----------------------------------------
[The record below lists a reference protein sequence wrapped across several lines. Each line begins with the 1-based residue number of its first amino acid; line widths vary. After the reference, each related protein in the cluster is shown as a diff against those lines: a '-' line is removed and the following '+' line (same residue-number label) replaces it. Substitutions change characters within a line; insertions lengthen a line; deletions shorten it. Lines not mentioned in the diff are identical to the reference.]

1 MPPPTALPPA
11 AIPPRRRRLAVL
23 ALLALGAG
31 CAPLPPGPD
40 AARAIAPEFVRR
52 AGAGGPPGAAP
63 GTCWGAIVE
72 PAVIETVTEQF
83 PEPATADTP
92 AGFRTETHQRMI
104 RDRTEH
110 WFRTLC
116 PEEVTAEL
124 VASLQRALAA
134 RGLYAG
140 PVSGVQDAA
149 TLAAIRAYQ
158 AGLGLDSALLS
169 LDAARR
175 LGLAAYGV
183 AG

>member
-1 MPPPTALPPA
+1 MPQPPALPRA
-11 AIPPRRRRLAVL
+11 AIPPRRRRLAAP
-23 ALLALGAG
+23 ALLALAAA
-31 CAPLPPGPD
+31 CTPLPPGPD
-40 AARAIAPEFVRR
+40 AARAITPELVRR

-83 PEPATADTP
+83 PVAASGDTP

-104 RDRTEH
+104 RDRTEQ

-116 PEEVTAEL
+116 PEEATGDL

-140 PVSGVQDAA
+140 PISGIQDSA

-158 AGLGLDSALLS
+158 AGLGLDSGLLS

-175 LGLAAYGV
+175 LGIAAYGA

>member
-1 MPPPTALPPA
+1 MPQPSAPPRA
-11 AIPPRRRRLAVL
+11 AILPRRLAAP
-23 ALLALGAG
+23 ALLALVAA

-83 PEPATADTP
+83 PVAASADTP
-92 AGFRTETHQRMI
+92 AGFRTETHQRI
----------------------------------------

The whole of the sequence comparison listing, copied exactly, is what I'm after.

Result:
[The record below lists a reference protein sequence wrapped across several lines. Each line begins with the 1-based residue number of its first amino acid; line widths vary. After the reference, each related protein in the cluster is shown as a diff against those lines: a '-' line is removed and the following '+' line (same residue-number label) replaces it. Substitutions change characters within a line; insertions lengthen a line; deletions shorten it. Lines not mentioned in the diff are identical to the reference.]

1 MPPPTALPPA
11 AIPPRRRRLAVL
23 ALLALGAG
31 CAPLPPGPD
40 AARAIAPEFVRR
52 AGAGGPPGAAP
63 GTCWGAIVE
72 PAVIETVTEQF
83 PEPATADTP
92 AGFRTETHQRMI
104 RDRTEH
110 WFRTLC
116 PEEVTAEL
124 VASLQRALAA
134 RGLYAG
140 PVSGVQDAA
149 TLAAIRAYQ
158 AGLGLDSALLS
169 LDAARR
175 LGLAAYGV
183 AG

>member
-1 MPPPTALPPA
+1 MPQPPALPRA
-11 AIPPRRRRLAVL
+11 AIPPRRRRLAAP
-23 ALLALGAG
+23 ALLALAAA
-31 CAPLPPGPD
+31 CTPLPPGPD
-40 AARAIAPEFVRR
+40 AARAITPELVRR

-83 PEPATADTP
+83 PVAASGDTP

-104 RDRTEH
+104 RDRTEQ

-116 PEEVTAEL
+116 PEEATGDL

-140 PVSGVQDAA
+140 PISGIQDSA

-158 AGLGLDSALLS
+158 AGLGLDSGLLS

-175 LGLAAYGV
+175 LGIAAYGA

>member
-1 MPPPTALPPA
+1 MPQPSAPPRA
-11 AIPPRRRRLAVL
+11 AILPRRLAAP
-23 ALLALGAG
+23 ALLALVAA

-83 PEPATADTP
+83 PVAASADTP
-92 AGFRTETHQRMI
+92 AGFRTETHQRI